Bimorph configurations and multimorph flexure configurations are described in an article entitled "Consider Piezoelectric Ceramics" by Dr. Thomas G. Reynolds, III, and David M. Tanka in an article published in Electronic Design, No. 19, Sept. 13, 1977, at pages 92 to 97.
Another object of this invention is to provide for a new and improved optical switch that is capable of switching between mutlimode optical fibers.
Yet another object of this invention is to provide for a new and improved use of a piezoelectric bimorph or multimorph which is capable of moving an attached fiber into efficient coupling alignment with any one of two or more other fibers.
Still another objec of this invention is to provide for a new and improved optical switch which combines small size with simple operation and the ability to switch between many fibers.
Still yet another object of this invention is to provide for a new and improved optical switch for use in the fiber optical communications field. In accordance with one embodiment of the invention, the piezoelectric optical switch includes a piezoelectric bending element having one end fixed in position, having an opposite end free, and adapted to be piezoelectrically bent along an axis joining the one end and the opposite end. A first optical fiber is affixed with its axis along the axis of the bending element. A second optical fiber is provided in general proximity to, and is adapted to be aligned with, the first optical fiber. Means are provided for applying a first voltage to cause the bendinbg element to orient the first optical fiber in alignment with the second optical fiber and for providing a second voltage to cause the bending element to orient the first optical fiber in nonalignment with the second optical fiber. The bending element can be a bimorph or a multimorph.
In accordance with another embodiment of the invention, a combination is provided including a piezoelectric bending element having one end fixed in position, having an opposite end free, and is adapted to be piezoelectrically bent along an axis joining the one end and the opposite end. A first optical fiber is affixed with its axis along the axis of the bending element. A plurality of optical fibers, each in general proximity to, and each adapted to be aligned with, the first optical fiber is provided. Means are provided for selectively applying one of a like plurality of voltages to the element to cause the bending element to orient the first optical fiber in alignment with a corresponding one of the plurality of optical fibers. In accordance with certain features of the invention, the voltages are of different values; the element can be a bimorph or a multimorph.
In accordance with still yet another embodiment of the invention, the combination includes a nonpiezoelectric cantilever beam having one end fixed to a first support and having an opposite end free, and adapted to be bent along an axis joining the one end and the opposite end. A first optical fiber is affixed to the cantilever beam. A plurality of optical fibers, each in general proximity to and each adapted to be selectively aligned with the first optical fiber, is provided. A piezoelectric bending element, having opposite ends coupled to a second support and a third support, has a medial portion coupled to the cantilever bean near the one end. Thus, upon application of a first voltage to the bending element, the first optical fiber is caused to be aligned with a specific one of the plurality of optical fibers. Upon application of a different voltage to the bending element, the first optical fiber is caused to be aligned with a specific different one of the plurality of optical fibers. In accordance with certain features of the invention, the first optical fiber has its axis aligned along the axis of the cantilever beam. With certain features, the bending element can be a bimorph or a multimorph.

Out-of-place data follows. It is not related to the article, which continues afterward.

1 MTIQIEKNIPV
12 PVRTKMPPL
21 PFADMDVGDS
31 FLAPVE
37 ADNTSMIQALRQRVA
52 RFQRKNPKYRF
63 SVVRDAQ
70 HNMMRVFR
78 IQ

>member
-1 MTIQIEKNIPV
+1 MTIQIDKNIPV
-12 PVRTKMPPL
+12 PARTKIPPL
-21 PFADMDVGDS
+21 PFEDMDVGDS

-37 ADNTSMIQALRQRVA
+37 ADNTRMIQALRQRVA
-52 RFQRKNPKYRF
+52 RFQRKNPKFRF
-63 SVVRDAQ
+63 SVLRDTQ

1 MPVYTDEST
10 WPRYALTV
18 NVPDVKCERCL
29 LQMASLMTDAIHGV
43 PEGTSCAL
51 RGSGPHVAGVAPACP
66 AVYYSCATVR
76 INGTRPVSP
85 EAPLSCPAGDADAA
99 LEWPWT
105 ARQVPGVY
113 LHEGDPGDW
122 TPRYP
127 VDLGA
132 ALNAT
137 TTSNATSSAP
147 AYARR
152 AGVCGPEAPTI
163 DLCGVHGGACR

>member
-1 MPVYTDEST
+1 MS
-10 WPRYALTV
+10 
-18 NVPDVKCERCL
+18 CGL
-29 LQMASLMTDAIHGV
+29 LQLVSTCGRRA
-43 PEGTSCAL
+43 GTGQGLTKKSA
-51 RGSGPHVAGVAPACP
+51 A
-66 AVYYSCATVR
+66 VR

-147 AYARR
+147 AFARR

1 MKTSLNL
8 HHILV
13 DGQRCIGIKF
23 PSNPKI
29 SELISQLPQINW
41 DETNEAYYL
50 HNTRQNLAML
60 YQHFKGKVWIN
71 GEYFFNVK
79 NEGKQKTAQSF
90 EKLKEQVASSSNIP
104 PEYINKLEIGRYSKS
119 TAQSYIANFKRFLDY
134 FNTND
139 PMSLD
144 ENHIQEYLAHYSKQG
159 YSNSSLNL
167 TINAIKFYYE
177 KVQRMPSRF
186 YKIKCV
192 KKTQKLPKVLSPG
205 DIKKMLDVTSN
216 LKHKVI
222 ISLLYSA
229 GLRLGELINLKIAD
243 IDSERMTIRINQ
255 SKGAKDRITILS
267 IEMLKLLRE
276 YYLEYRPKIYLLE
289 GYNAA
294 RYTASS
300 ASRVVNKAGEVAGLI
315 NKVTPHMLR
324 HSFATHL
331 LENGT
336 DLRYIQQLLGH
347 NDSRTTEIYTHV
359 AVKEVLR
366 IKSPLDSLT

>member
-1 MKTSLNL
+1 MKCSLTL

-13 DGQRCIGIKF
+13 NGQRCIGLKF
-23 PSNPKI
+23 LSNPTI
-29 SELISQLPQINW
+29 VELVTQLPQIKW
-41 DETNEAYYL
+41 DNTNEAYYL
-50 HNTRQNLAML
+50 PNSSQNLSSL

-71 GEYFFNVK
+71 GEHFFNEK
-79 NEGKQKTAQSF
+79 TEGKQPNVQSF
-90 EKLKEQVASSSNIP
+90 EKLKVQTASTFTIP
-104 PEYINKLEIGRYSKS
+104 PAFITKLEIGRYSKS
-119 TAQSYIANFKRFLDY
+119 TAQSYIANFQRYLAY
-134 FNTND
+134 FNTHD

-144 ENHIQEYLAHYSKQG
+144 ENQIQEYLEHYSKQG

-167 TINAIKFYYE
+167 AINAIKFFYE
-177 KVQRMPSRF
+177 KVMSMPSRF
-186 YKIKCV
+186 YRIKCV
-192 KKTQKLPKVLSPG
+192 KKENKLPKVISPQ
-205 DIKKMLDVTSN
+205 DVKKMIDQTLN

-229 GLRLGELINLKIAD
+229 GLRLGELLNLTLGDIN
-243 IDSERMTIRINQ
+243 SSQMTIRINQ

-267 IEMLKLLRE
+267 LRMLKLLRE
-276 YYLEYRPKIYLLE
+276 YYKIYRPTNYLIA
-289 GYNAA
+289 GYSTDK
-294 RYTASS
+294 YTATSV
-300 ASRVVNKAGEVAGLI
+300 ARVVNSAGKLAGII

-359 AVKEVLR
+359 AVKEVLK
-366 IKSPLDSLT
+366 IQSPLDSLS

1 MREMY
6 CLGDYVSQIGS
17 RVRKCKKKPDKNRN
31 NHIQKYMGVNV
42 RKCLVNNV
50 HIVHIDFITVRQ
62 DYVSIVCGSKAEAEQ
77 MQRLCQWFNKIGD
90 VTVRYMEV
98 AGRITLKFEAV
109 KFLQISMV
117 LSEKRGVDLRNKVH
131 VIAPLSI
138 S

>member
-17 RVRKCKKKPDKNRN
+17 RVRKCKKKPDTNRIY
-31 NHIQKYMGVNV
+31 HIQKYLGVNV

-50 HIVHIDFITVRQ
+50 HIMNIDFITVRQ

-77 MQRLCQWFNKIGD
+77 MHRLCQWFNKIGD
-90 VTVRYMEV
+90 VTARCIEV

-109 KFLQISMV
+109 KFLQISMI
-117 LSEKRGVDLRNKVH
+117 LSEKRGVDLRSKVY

Other objects, advantages, and features of this invention, together with its construction and mode of operation, will become more apparent from the following description, when read in conjunction with the accompanying drawings, in which:
FIG. 1 is a top view of one embodiment of the invention;
FIG. 2 is a side view of the embodiment depicted in FIG. 1; and
FIG. 3 is a side view of another embodiment of the invention.
To obtain the amount of motion needed in an optical switch, the use of expansion and contraction in piezoelectric solids with an applied field is generally insufficient. Preferably, one must use bending motions, for example, in a bimorph configuration. A bimorph consists of two strips of piezoelectric material, such as PZT (lead zirconate titanate), attached together after putting electrodes on their surfaces. In one configuration ("series"), the strips have opposite directions of poling (i.e., anti-parallel directions of polarization); and in another configuration ("parallel"), the strips have parallel polarization vectors P. Depending on the direction of the transverse electric field E applied in one strip, the strip either elongates or contracts in length in an amount proportional to the piezoelectric coefficient d31. In a bimorph, application of E is parallel to P in one strip and antiparallel to P in the other. This produces a bending of the bimorph so that when one end is fixed (cantilever arrangement), the other moves by an amount ##EQU1## where E is the applied field, t is the total bimorph thickness and L is the bimorph length. For L=1.5 in., t=0.04 in. and allowable E of 2.54×104 volts/in. (for one type of commercially available PZT), the equation yields an x of ±10 mils where ± refers to the two directions in which E can be applied. For a device that moves such a distance, one fiber (5 mils diameter) can be switched between four fiber positions. An even larger displacement of an attached fiber's tip can occur when the tip overhangs the bimorph by a significant amount such as 0.5 in.